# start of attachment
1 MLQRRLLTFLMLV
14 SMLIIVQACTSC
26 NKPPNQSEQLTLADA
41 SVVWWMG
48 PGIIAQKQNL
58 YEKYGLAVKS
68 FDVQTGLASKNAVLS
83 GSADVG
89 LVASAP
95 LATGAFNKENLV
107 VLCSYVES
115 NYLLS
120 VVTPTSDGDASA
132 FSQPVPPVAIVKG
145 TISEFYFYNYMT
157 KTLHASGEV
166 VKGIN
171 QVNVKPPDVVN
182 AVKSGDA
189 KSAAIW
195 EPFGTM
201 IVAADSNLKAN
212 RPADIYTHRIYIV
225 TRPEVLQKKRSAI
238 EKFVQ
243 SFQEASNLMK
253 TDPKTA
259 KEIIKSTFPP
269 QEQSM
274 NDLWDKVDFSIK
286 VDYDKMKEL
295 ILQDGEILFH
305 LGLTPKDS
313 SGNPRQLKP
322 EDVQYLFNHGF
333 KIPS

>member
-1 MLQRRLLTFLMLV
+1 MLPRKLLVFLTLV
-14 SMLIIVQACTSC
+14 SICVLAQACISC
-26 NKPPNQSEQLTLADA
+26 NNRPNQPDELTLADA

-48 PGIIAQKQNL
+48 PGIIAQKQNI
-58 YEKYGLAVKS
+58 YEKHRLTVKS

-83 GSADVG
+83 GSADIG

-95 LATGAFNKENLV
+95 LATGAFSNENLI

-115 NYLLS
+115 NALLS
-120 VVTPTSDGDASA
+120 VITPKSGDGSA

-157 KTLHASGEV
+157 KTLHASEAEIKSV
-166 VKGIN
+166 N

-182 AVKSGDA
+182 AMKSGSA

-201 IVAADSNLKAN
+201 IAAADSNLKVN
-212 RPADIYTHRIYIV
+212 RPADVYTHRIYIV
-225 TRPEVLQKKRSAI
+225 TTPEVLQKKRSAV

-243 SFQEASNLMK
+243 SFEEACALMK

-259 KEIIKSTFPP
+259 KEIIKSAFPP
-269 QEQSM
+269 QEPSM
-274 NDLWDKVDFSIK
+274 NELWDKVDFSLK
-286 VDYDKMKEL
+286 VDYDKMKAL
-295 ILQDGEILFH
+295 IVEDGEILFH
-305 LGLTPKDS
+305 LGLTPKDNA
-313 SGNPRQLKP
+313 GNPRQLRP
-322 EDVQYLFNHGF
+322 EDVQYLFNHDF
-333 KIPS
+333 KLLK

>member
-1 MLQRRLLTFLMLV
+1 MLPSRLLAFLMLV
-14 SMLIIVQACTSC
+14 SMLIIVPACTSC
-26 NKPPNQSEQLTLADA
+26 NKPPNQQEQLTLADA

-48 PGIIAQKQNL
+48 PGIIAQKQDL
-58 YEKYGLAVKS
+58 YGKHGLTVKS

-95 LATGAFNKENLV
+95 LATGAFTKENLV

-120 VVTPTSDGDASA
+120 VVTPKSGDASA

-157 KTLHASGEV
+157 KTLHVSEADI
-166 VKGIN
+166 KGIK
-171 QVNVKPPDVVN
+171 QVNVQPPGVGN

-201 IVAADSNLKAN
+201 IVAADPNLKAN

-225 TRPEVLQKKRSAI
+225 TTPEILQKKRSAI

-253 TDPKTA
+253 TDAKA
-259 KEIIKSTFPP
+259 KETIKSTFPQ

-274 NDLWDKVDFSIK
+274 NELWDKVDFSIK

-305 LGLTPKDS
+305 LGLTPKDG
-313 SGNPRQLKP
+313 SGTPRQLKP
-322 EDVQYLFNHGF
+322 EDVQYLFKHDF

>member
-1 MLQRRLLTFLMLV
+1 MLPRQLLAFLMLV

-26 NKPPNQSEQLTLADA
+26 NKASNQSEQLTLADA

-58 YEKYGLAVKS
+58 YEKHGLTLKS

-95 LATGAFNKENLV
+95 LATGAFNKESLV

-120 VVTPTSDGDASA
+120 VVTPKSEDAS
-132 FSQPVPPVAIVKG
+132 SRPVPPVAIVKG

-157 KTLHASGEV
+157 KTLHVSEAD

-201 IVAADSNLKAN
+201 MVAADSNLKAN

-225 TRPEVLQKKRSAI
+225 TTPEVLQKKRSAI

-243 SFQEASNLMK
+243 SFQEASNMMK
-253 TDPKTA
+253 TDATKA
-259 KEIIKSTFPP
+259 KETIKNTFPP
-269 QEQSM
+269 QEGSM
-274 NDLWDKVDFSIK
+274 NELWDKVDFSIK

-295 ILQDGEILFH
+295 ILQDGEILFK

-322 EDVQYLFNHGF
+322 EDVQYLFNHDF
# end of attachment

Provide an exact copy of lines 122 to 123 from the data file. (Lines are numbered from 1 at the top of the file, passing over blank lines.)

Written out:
+313 SGTPRQLKP
-322 EDVQYLFNHGF